Trent Reznor Doesn’t Get Drake’s Success, Calls Ashton Kutcher an ‘A–hole’
As a member of the Apple Music team, Nine Inch Nails frontman Trent Reznor has found himself broadening his circles and in a new interview with Vulture, he discusses some of the experiences of learning about other musicians and the tech world as a whole.
During the chat, Reznor was asked about Drake, who has done several Apple Music exclusives and hosted his own Beats 1 show. The singer admitted that he's not really understood the appeal of the rapper, though he's been able to view how Drake has engaged his audience.
"I see what Drake’s been able to pull off in terms of being omnipresent and constantly engaging an audience that seems to enjoy the way he’s engaging them. I’m just not part of that audience. I’m not as well-rounded as I used to be about pop culture," admits Reznor.
He adds, “I’m not saying pop music isn’t well-crafted or the people who make it aren’t wonderful, but it’s not for me. I’ve asked people, 'What is it that’s good about Drake?' I’ve said to my friends at Apple: 'Explain to me why.' As the old guy, I don’t see it."
Reznor said it wasn't meant to be a cynical question, but he never really got the answer he was looking for. "Knowing the right way to interact with your crowd in a way that feels cool is a good thing," says Reznor. "I'm just doing it for a different sized audience. The stakes aren't the same for me, and that's fine."
Meanwhile, Reznor went on to address his place in the tech world, lamenting, "My experience with Beats Music, and then at Apple largely was dismissed from outside, maybe justifiably, as here’s another celebrity moron holding up a phone and expecting some sort of credit."
He continues, "That kind of situation, which mine isn’t, would be insulting to the people that actually are doing the important jobs. And I don’t want to hear about Ashton Kutcher’s a f--king tech genius. I don’t give a s--t about that. He seems like an a--hole." Kutcher has a history as a venture capitalist, investing in companies like Skype, Foursquare and Airbnb, but Reznor's work in tech is more hands-on than that.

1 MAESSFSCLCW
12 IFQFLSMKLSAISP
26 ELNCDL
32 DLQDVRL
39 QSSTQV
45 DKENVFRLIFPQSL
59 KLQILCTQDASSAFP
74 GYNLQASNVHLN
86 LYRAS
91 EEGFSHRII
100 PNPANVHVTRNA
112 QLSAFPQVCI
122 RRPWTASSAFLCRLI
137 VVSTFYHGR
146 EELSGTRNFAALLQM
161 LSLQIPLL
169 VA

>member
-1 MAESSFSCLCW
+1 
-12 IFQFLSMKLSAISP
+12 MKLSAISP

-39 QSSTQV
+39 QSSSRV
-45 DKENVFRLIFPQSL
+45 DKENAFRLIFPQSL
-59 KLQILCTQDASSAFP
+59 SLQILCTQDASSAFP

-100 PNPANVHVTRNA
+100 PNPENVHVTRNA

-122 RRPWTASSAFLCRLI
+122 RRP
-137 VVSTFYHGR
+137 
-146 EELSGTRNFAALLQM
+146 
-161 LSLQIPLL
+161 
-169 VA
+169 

He laughs, "I don’t know where that rage just came from. But all I can say is that I’ve learned a hell of a lot from working at Beats and Apple. I’ve seen a lot, and it’s interesting to be behind the scenes and meet really cool, smart people that I highly respect. Now, and I’m not talking about Apple here: I’m not yearning to be a tech guy. Being in that world has made me realize the true value of being an artist. The economics of music aren’t what they should be, and the culture isn’t giving the arts its fair due, but humans are always going to respond to emotion and storytelling. I believe that as much as I ever did. More, even."
These days, that artist side is getting more of the spotlight. Reznor has continued building a strong career in music scoring with his partner Atticus Ross, and Nine Inch Nails recently delivered the second piece in a trilogy of EPs titled Add Violence. The group just returned to the road for the first of several dates in the coming months.
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